As in all Gothic novels, at times you must suspend your belief and accept the surreal. So, while the story seems a bit far fetched, despite the supernatural theme, it is still an enjoyable read (just don’t look too closely at all the details). Even though there is quite a bit of action within the story, a lot of the narrative consists of Sandrine’s introspection as her desires are awoken. She fears her grandmother is right about the danger of becoming possessed and wonders if her new behaviors come from within or is she reflecting the nature of La Lune. Yet, Sandrine is enjoying life too much to want this experience to stop. My main criticism is that too much time is spent on these repetitive thoughts. I would have liked to have seen more action or a better development of the plot and minor characters. Also, the author tends to go to extremes where the tragedies are just a little too tragic. The husband is made out to be a bigger villain than he really is – not abusive, just an inconsiderate lover. While he brought dishonor through his actions to her father, was he truly a murderer? Then again, when evil is in the heart, who knows how it will be expressed. While Sandrine’s initial reactions to Benjamin seem to be misplaced (as if her life were in danger), perhaps it was her newly discovered personal freedom which she wanted to keep from his grasp. The mores of the times are forever in the background, where women had limited rights in a male dominated world. This puts Sandrine’s outrageous behaviors into greater perspective. Since this is the first of a series, the ending, by necessity, had to be open ended enough for the sequel, but I felt the conclusion was satisfying.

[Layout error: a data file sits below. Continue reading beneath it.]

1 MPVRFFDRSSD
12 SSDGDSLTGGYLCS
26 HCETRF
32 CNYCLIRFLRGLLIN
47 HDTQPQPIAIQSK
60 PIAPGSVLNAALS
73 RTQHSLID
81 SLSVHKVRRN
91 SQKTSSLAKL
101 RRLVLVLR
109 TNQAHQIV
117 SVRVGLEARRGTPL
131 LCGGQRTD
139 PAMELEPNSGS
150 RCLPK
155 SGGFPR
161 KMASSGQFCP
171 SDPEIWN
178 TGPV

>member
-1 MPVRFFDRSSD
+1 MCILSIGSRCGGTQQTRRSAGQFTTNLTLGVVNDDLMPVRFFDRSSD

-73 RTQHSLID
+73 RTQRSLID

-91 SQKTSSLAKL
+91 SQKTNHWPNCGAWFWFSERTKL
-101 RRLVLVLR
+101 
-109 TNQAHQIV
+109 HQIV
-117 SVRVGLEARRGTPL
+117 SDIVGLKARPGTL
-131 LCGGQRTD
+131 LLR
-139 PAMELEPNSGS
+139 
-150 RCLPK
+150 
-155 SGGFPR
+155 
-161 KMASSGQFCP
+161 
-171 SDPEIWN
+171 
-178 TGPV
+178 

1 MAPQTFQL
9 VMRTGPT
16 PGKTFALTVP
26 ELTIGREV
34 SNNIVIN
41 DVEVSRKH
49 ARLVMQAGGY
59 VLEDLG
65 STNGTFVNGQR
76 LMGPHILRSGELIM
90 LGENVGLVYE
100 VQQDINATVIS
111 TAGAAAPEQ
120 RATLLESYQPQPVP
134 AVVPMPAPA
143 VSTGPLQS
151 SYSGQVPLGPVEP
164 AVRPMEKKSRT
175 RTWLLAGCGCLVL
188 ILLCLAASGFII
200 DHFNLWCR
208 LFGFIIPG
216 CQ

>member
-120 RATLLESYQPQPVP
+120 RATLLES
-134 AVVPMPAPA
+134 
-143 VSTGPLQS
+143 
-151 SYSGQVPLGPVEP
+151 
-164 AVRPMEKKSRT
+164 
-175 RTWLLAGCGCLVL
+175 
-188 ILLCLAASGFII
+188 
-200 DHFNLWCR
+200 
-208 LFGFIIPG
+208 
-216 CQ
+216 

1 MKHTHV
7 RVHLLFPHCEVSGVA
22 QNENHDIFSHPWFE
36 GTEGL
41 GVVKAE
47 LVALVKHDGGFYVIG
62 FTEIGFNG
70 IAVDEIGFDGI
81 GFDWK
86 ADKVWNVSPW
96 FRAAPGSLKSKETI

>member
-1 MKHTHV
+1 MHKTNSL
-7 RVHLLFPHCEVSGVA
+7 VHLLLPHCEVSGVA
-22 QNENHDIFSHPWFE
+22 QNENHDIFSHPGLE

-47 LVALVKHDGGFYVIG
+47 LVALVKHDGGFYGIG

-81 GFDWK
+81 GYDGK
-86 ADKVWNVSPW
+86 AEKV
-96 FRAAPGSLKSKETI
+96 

My advice is to read at least the first hundred pages or so before judging the book. Once the stage is set, the pace picks up as Sandrine explores her expanding universe, including Parisian Night Life and the occult, as she sets out to break down barriers. Three and a half stars.

A thank you to Atria and Netgalley for allowing me to read a free copy of this book in exchange for an honest review.

Half Dead, Fully Broken by Kevin Craig

What does it mean to be a twin? Is it this mystical connection which transcends time and space, even after death? When one hears of a tragic accident involving a teenager, we groan with dismay, but if we discover that the victim is also a twin, we cringe even more. It’s something about the idea of two beings who are almost one that gets us in the gut when they are torn apart, as if they were conjoined at the heart.